escience2019 has ended
Thursday, September 26 • 4:06pm - 4:24pm
Cyberinfrastructure Center of Excellence Pilot: Connecting Large Facilities Cyberinfrastructure

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Ewa Deelman (University of Southern California), Anirban Mandal (University of North Carolina at Chapel Hill), Valerio Pascucci (University of Utah, Salt Lake City), Susan Sons (Indiana University), Jane Wyngaard (University of Notre Dame), Charles Vardeman (University of Notre Dame), Steve Petruzza (University of Utah), Ilya Baldin (University of North Carolina), Laura Christopherson (University of North Carolina), Ryan Mitchell (University of Southern California), Loic Pottier (University of Southern California), Mats Rynge (University of Southern California), Erik Scott (University of North Carolina), Karan Vahi (University of Southern California), Marina Kogan (University of Utah), Jasmine Mann (University of Southern California), Tom Gulbransen (Battelle Ecology, Inc.), Daniel Allen (Battelle Ecology, Inc.), David Barlow (Battelle Ecology, Inc.), Santiago Bonarrigo (Battelle Ecology, Inc.), Chris Clark (Battelle Ecology, Inc.), Leslie Goldman (Battelle Ecology, Inc.), Tristan Goulden (Battelle Ecology, Inc.), Phil Harvey (Battelle Ecology, Inc.), David Hulsander (Battelle Ecology, Inc.), Steve Jacobs (Battelle Ecology, Inc.), Christine Laney (Battelle Ecology, Inc.), Ivan Lobo-Padilla (Battelle Ecology, Inc.), Jeremy Sampson (Battelle Ecology, Inc.), John Staarmann (Battelle Ecology, Inc.), and Steve Stone (Battelle Ecology, Inc.)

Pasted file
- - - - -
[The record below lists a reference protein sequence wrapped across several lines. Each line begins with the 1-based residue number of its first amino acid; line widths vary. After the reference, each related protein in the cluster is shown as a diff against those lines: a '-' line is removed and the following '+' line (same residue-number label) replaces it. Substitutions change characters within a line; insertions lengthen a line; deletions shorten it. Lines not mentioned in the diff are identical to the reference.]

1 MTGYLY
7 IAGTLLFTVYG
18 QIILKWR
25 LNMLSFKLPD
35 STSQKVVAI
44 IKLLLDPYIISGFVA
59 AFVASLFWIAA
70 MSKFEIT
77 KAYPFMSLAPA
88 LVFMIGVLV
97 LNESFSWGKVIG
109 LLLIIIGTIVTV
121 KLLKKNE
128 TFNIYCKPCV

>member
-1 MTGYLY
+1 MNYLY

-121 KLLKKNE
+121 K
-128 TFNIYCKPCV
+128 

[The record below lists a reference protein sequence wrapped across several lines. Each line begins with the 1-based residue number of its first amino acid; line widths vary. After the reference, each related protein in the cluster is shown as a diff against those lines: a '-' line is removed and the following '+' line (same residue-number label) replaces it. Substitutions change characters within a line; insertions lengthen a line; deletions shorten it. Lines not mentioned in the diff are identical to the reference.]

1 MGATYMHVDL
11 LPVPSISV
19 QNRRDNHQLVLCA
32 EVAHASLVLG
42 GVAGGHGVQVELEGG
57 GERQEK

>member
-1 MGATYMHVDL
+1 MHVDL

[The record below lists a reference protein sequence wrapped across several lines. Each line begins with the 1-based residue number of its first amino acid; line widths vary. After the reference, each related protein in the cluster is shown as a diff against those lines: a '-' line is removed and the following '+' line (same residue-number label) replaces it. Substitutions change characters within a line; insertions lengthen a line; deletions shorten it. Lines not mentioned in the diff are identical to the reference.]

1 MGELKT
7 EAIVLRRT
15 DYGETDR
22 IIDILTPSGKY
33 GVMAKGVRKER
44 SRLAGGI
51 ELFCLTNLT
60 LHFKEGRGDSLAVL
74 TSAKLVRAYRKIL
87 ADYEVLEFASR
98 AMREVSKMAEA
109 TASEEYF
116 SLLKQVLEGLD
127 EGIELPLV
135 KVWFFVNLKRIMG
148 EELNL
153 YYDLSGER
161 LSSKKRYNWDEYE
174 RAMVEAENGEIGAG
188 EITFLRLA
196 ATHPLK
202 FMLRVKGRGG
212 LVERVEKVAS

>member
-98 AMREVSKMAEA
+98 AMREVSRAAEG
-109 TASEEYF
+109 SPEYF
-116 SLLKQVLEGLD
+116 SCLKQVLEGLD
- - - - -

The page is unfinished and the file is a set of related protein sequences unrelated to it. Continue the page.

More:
The National Science Foundation's Large Facilities are major, multi-user research facilities that operate and manage sophisticated and diverse research instruments and platforms (e.g., large telescopes, interferometers, distributed sensor arrays) that serve a variety of scientific disciplines, from astronomy and physics to geology and biology and beyond. Large Facilities are increasingly dependent on advanced cyberinfrastructure (i.e., computing, data, and software systems; networking; and associated human capital) to enable the broad delivery and analysis of facility-generated data. These cyberinfrastructure tools enable scientists and the public to gain new insights into fundamental questions about the structure and history of the universe, the world we live in today, and how our environment may change in the coming decades.

This talk describes a pilot project that aims to develop a model for a Cyberinfrastructure Center of Excellence (CI CoE) that facilitates community building and knowledge sharing and that disseminates and applies best practices and innovative solutions for facility CI.


Ewa Deelman

University of Southern California

Thursday September 26, 2019 4:06pm - 4:24pm
Toucan Room